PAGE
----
Suppurative inflammation with microabscess and pseudocyst formation is a characteristic histologic manifestation of cutaneous infections with rapid-growing Mycobacterium species.

Department of Pathology, Brigham and Women's Hospital, Harvard Medical School, Boston, MA, USA.
American Journal of Clinical Pathology (Impact Factor: 3.01). 11/2008; 130(4):514-7. DOI: 10.1309/DPCLAWWQNTB74JNB
Source: PubMed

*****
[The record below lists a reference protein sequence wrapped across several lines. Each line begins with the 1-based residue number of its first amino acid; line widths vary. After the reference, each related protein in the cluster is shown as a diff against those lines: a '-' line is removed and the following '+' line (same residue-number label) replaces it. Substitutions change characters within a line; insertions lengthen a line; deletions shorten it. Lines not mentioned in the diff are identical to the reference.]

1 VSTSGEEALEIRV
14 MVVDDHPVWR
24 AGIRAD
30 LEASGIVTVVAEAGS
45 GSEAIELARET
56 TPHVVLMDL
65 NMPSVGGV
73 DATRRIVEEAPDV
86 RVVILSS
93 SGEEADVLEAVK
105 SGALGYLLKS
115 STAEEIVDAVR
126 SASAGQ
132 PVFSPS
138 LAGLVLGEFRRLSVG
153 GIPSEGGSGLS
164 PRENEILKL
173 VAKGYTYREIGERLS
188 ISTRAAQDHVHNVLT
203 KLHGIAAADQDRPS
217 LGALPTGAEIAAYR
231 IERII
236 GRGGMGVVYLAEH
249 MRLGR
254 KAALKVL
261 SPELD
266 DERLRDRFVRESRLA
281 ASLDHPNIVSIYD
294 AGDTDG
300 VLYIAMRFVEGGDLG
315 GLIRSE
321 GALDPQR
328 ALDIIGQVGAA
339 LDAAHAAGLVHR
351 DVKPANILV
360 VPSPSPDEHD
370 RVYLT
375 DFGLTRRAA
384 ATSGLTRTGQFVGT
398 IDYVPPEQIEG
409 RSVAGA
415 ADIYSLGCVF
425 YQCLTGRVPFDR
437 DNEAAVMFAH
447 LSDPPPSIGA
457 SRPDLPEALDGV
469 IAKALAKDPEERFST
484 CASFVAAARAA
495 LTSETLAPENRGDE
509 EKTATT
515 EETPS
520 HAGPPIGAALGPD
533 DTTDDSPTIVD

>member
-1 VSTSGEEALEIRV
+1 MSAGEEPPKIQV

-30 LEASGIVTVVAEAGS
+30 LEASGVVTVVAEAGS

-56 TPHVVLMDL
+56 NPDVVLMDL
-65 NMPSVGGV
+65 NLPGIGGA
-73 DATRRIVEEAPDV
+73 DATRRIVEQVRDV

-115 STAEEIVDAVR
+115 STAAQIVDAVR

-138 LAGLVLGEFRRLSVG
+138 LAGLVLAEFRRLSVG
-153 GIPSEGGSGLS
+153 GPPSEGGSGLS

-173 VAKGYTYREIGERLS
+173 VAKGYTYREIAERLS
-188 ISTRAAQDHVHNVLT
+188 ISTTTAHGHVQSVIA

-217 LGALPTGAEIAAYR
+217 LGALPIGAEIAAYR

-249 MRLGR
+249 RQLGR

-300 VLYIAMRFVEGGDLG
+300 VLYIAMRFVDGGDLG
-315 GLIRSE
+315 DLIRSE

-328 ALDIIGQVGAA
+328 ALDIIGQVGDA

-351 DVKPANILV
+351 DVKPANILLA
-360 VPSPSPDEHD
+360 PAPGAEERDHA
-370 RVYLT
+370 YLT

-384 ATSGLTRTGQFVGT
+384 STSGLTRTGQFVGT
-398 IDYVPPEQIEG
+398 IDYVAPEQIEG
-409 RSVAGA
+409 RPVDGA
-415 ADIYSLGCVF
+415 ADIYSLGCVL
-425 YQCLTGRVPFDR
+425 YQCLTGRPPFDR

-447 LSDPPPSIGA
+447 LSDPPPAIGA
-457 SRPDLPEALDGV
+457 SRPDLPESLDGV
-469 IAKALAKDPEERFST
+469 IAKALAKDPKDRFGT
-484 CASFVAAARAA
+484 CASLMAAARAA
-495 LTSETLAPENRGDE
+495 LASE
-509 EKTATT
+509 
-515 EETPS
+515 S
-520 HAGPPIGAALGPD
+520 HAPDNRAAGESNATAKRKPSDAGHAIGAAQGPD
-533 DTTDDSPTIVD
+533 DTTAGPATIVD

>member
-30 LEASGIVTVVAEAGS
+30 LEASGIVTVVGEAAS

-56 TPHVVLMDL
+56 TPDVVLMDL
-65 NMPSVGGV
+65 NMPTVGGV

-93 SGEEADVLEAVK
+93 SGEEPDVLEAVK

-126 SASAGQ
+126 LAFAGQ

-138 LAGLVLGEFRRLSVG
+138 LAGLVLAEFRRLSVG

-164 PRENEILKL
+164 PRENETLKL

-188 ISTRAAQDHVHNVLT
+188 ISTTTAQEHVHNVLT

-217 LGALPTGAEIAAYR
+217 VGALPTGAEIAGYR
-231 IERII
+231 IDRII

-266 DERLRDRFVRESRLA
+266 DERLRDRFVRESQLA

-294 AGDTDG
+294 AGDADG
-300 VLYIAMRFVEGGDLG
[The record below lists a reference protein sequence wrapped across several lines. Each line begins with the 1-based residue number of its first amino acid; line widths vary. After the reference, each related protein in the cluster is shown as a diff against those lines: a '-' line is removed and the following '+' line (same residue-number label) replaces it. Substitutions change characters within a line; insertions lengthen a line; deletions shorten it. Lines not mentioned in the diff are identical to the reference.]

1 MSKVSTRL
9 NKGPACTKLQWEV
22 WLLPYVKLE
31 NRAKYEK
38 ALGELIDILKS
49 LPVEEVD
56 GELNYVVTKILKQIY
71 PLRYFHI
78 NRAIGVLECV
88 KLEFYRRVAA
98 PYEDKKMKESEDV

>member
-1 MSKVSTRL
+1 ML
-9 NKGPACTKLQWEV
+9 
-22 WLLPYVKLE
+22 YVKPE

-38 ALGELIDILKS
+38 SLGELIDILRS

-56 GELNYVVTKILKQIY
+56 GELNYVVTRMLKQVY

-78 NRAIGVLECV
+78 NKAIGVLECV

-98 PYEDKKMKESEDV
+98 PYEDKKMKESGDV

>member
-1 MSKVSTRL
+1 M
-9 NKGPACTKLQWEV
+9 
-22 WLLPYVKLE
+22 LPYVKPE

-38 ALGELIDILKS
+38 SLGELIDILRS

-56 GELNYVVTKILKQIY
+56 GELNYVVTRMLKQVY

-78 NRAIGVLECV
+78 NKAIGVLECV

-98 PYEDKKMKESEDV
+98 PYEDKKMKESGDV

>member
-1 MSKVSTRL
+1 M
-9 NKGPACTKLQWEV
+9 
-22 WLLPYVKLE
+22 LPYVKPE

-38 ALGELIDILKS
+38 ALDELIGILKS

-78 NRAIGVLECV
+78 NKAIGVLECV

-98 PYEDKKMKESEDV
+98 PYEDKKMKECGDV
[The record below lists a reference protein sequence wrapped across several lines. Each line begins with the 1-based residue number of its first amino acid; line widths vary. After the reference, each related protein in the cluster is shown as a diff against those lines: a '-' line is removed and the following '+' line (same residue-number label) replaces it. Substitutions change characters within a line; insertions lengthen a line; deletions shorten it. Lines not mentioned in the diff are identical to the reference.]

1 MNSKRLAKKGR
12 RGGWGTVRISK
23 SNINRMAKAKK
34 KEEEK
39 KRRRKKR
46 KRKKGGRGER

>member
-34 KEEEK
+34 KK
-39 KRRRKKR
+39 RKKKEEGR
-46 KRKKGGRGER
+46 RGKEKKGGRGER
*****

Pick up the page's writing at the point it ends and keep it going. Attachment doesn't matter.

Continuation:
ABSTRACT Mycobacterial infections of the skin classically cause a granulomatous tissue reaction. We have observed a suppurative pattern of inflammation associated with infections by rapid-growing Mycobacterium species in immunocompromised patients. We report 6 cases in skin and soft tissue with an unusual but consistent lack of a predominance of granulomatous inflammation. Of the 6 cases, 4 had predominantly (approximately 75%) suppurative inflammation, 1 case predominantly demonstrated (approximately 75%) a mix of acute and chronic inflammation, and 1 case showed an approximately equal contribution of suppurative and granulomatous inflammation. All 6 cases showed abscess formation and numerous acid-fast bacilli (AFB) on AFB stain and were confirmed by tissue culture. Of these 6 cases, 2 had microabscesses with central pseudocysts harboring microorganisms. Five patients were taking oral prednisone, and 1 had an uncharacterized immunodeficiency. These cases highlight the need for awareness of this unusual manifestation of infection with rapid-growing Mycobacterium species, particularly in immunocompromised patients.

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